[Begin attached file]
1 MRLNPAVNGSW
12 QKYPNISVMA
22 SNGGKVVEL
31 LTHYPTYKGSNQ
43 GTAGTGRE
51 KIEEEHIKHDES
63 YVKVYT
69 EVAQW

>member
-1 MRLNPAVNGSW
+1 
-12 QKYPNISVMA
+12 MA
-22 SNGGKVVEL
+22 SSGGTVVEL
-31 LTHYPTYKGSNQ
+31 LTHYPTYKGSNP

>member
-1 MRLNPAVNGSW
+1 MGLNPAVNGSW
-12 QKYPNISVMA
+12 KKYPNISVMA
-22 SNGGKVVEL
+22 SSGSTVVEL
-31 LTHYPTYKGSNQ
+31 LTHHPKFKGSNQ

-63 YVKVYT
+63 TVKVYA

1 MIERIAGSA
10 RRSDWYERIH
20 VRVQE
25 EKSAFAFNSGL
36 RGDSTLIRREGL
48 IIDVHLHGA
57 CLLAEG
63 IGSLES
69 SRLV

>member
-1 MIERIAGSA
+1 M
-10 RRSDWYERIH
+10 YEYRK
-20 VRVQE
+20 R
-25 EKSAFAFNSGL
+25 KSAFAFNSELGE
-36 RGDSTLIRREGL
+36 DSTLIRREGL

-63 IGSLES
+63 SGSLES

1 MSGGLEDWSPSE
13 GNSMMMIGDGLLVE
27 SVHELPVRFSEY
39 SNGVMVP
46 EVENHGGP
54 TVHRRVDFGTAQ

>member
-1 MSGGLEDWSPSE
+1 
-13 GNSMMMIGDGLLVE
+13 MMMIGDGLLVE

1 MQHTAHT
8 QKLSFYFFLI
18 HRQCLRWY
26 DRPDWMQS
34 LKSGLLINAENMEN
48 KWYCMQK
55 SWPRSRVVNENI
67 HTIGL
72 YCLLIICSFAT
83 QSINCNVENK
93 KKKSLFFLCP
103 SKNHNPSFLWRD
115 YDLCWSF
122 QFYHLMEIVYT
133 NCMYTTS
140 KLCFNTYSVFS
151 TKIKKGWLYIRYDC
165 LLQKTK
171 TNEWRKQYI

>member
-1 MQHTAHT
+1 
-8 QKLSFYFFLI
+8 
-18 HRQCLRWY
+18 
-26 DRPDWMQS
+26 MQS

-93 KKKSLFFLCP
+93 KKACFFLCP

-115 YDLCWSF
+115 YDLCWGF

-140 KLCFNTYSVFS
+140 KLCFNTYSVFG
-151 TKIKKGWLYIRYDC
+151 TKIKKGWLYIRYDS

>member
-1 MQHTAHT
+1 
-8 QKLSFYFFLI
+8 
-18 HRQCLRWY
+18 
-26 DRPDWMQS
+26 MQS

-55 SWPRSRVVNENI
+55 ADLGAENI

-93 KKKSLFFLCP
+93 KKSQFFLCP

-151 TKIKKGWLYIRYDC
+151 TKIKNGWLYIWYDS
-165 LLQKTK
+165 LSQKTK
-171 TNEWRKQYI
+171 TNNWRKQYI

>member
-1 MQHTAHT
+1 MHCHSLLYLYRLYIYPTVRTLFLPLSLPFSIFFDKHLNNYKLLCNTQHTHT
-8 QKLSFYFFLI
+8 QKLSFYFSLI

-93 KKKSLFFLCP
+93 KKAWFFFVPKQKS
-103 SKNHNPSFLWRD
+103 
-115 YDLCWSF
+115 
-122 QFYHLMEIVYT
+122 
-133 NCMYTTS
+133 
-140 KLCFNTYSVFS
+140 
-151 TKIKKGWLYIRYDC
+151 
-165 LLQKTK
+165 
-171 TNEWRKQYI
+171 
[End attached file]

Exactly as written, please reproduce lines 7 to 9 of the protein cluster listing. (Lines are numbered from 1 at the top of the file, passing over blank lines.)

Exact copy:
63 YVKVYT
69 EVAQW

>member